Refreshingly hers, 'Blue Banisters' is a beautiful mix of old and new. Taking all the most captivating bits of her past catalogue, all the things that make her her, and the comforting recognisability of Lana’s world, the anticipated record is a gift for long running fans.

Much of Blue Banisters has this kind of casual, first-take energy, and functions more like a mixtape than an album as Del Rey cultivates a sustained atmosphere, but still makes room to try out new ideas and inject some unexpected moves into her established sound.

The Guardian

Despite the wavering quality, Blue Banisters is an important addition to Lana lore. That she can still manage to be this perplexing after a decade in the game is a massive achievement.

The Arts Desk

Del Rey’s recent co-writer/producer Jack Antonoff is absent (though familiar collaborators such as Zachary Dawes remain), and Blue Banisters has little new to say sonically, drifting by on piano and hushed Tex-Mex arrangements, all in the service of her remarkable pop voice.

The Observer

The singer’s eighth album feels familiar, but also pushes at the edges of her usual themes.

The Needle Drop

Blue Banisters sounds more slapped together than Lana's past two LPs.

The Sydney Morning Herald
Whether she’s appeasing, rehashing or sneering, Del Rey feels lost, ultimately making this her most forgettable record.
Blue Banisters has its flaws, but that's what makes it deeply human, just like the introspective ballads of its author. To compensate for the shortcomings, Lana Del Rey uses her vocal and emotional power as a kind of ultimate protection to these detractions, and a feast for her fans.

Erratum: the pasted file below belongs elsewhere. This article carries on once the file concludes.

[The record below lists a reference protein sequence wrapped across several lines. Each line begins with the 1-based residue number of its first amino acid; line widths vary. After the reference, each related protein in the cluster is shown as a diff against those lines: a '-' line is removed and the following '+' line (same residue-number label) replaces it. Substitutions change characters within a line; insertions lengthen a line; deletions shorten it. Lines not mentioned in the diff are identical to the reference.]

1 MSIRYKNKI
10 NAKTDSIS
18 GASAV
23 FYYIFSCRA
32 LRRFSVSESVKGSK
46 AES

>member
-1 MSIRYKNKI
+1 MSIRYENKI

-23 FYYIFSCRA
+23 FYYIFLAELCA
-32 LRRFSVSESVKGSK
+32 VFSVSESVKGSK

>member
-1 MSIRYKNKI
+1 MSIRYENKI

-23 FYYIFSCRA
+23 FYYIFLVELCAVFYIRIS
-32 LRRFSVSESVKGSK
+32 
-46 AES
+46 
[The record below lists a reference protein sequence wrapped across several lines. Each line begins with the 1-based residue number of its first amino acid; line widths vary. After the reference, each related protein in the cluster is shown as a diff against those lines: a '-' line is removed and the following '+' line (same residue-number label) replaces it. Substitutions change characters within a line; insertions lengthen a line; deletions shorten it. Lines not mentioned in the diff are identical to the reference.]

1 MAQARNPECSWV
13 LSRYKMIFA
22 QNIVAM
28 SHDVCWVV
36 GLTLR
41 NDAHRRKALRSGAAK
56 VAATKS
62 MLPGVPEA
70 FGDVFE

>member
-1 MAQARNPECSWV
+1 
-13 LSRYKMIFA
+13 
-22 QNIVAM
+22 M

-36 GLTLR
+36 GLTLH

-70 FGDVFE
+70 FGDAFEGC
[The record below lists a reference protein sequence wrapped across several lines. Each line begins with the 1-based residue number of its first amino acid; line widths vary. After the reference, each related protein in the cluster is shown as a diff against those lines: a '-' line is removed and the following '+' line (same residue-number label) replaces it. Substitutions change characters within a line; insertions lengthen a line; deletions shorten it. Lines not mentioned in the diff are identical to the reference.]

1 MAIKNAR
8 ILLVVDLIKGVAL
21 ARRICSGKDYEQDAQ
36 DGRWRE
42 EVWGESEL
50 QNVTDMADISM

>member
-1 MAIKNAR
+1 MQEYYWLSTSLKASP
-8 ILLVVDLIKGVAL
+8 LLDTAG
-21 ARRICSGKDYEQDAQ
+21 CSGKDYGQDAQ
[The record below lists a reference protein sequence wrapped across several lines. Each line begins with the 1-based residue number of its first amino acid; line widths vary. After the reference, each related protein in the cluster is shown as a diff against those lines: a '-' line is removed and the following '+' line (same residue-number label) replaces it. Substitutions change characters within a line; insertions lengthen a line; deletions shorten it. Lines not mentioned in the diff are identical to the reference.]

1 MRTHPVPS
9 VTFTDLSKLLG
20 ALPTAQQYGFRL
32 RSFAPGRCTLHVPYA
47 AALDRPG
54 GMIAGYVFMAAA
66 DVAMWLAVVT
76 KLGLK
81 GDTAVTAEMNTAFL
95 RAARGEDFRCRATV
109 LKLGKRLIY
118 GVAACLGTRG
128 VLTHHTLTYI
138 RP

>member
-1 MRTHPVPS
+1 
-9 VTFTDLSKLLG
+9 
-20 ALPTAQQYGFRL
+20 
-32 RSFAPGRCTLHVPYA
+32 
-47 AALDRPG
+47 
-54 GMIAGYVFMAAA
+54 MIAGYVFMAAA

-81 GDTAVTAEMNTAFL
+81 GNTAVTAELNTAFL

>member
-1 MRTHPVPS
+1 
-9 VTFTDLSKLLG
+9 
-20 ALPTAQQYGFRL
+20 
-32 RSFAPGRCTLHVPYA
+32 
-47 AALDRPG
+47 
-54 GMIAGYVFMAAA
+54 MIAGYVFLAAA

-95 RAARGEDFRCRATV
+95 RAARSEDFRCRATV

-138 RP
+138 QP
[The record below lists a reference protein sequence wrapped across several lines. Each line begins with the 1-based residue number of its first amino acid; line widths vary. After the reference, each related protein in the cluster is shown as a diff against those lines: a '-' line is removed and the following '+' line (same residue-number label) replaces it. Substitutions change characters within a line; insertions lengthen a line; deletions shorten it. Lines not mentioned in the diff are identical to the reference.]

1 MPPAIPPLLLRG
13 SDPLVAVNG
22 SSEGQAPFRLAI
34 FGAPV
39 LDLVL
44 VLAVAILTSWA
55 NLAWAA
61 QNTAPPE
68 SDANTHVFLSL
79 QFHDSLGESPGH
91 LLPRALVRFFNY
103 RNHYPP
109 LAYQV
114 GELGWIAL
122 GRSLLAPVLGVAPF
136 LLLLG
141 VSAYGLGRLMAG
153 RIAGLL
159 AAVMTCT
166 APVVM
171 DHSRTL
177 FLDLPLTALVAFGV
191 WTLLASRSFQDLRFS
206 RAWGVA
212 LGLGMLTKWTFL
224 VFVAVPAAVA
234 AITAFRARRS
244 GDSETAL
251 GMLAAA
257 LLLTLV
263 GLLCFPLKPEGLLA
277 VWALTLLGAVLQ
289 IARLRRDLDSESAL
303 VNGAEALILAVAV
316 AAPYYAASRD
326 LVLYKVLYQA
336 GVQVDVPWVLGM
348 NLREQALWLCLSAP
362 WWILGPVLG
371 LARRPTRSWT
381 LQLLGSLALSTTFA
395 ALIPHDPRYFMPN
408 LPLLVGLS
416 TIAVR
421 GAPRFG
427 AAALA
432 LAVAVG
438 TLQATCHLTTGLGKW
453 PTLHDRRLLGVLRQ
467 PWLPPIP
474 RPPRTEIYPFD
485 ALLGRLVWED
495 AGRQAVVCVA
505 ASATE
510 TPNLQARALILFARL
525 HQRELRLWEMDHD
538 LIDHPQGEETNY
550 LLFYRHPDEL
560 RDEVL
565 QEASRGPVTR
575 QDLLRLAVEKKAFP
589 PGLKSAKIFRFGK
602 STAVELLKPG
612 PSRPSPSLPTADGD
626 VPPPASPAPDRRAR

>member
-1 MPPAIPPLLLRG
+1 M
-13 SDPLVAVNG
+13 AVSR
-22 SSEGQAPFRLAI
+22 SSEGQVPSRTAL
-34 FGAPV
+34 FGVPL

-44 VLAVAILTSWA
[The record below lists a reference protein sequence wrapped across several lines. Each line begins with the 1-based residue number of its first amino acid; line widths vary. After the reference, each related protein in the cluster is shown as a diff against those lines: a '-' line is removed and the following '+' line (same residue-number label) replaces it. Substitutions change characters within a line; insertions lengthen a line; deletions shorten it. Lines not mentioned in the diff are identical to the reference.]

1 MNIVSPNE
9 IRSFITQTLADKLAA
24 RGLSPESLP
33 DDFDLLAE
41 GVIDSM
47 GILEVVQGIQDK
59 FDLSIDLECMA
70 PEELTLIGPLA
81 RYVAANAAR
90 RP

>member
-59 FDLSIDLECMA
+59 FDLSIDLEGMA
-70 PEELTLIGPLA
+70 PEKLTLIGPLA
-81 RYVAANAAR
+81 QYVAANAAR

For a Lana Del Rey fan, a proper comeback by the pop star usually sounds like satisfaction. You know that feeling that warms your heart, like when you wake up in the morning with the sun shining and no clouds on ... read more
question for the culture: if AOTY wasn't this misogynist this would be higher than To Pimp A Butterfly right? just say your misogynist and leave if your going to give this a sub-90 score.

lana del rey makes a normal album, you guys can stick to weird music like jpegmafia 🙄
Lana has done it again.

I was a little worried with how soon this was going to be released after “Chemtrails Over The Country Club”, and with how I didn’t necessarily love the singles upon their release, but this really delivers and surpassed all of my expectations. This album isn’t necessarily anything new for Lana Del Rey, but it once again is a beautiful record with some of her best songwriting and vocal performances to date. It does kinda blend together after a ... read more
TOMORROW (I’m tired)


I didn’t intend on that opening line I wrote last night to best summarize my thoughts on this album, but looking at it again now it unintentionally represents what I thought of this album very well. Simply put, I thought Lana Del Rey’s delayed second album of this year, “Blue ... read more
My hype for “Blue Banisters” was mad high even before the record dropped. Lana Del Rey simply hasn’t missed lately; hell, I even think “Chemtrails Over The Country Club” is one of the year’s best releases so far. So I really hoped that Lana would continue the trend with this one and, well…she definitely did. Layered in so many beautiful textures, stapled with Lana’s signature sound at its finest, this record doesn’t hold back for a second, ... read more
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Added on: April 27, 2021